I picked this calendula from my garden and brought it into the house to shoot it in natural light from a south-facing window. However, the sky was so dark and gray from the storm that I was not able to use the natural light to my advantage. I brought in a 65 watt halogen lamp for a little more light. I used white fabric for a backdrop and placed the flower in a vase. I don’t have a macro lens, but I wanted a macro feel, so I focused manually and placed the lens about 12 inches from the target. The photo is cropped for a macro appearance.
I had a “bright” idea. I needed more light for my flora and fauna shoot, and since I don’t yet have the light equipment I need, I improvised with the brightest halogen light I could find – my car’s headlights. This is a leaf still attached to the branch, and is shot from the stem’s perspective. I added a few drops of water for effect. Again, I was going for a macro appearance (without a macro lens). I covered the headlight with my white vellum fabric, and set the small branch on an empty white plastic ice cream pail. I placed the lens as close as I could and focused manually. I did a post crop for a macro effect.
Tip: If you use headlights as a light source make sure the engine is running to avoid draining the battery. Lesson learned!
Streaks in my Hair
I call this Streaks in My Hair because it reminds me of when my daughter was 15, and used to add red streaks to her long blonde hair. I’d only allow a couple of small red streaks on each side, just like this tiny plant has. This was taken at the BYU-Idaho Terrarium. I balanced my camera against a large tree for stability. Post production edits include increasing the golds and decreasing the vibrance in Photoshop.
This was taken in the BYU-Idaho gardens at one of the fountains. I picked a lavender colored daisy and set it to float. Post production edits include color correction and cropping in Lightroom.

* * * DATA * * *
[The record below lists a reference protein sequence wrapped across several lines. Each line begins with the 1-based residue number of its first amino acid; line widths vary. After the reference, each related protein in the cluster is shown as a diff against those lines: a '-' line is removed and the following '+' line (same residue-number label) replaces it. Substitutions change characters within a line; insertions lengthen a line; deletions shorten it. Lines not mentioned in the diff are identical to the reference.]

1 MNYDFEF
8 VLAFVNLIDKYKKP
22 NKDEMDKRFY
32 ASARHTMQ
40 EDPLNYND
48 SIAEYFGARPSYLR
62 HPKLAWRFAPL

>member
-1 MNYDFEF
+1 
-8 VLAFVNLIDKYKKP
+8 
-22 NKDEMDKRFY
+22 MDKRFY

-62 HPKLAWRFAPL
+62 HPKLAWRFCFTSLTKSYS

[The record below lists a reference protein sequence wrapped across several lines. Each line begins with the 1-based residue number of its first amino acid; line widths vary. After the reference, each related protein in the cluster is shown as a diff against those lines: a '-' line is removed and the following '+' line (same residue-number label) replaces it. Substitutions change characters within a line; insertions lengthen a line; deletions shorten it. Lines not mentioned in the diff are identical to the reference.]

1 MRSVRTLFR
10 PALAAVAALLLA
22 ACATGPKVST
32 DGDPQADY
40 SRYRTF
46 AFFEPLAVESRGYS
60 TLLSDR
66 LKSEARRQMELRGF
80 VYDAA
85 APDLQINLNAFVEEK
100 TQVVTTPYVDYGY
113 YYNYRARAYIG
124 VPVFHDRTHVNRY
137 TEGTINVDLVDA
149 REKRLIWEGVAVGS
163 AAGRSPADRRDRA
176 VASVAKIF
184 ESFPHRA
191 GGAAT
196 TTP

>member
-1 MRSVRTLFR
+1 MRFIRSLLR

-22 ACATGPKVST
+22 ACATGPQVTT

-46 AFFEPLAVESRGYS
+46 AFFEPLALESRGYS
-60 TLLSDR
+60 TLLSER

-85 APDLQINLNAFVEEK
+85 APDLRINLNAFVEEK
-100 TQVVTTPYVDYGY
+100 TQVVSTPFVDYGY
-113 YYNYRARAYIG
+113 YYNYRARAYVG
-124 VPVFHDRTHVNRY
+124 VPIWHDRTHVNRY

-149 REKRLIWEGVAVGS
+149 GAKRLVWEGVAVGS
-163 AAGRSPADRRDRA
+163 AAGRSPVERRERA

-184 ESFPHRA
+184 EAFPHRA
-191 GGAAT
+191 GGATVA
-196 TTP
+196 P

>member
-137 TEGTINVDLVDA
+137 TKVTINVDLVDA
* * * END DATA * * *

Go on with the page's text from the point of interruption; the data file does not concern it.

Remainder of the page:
What a Rack
There’s an Elk farm about a mile from my home. I shot this through the large opening in the wire fence, which also served as a stabilizer for the shot. Post production: straightened, increased the vibrance and contrast, adjusted the curves, and reduced blue hue using Photoshop.
This insect which resembles a ladybug was captured on a faun statue in the gardens at BYU-Idaho. I was practicing trying to get a macro shot without using a macro lens. I held my elbows close to my body to try to stabilize the camera shake. This little bug never stopped so I was pleased when I was able to capture this shot. I have cropped it, changed the orientation, and used the adjustment brush tool in Lightroom to lighten the shadow on the bug’s right back side, which was in shadow.
I learned from this shoot that sheep don’t like their photograph taken. I was careful to sneak up on this herd, but as soon as one of them saw me they all ran off in a frenzy and remained with their back ends towards me. I can take a hint. Post edits include slight cropping and decreased saturation in Photoshop.
I’m not super in love with the composition, but I am in love with this baby elk, so here it goes on my bonus shots section. I have increased the contrast and vibrance, and added gold tones to the grass in Photoshop.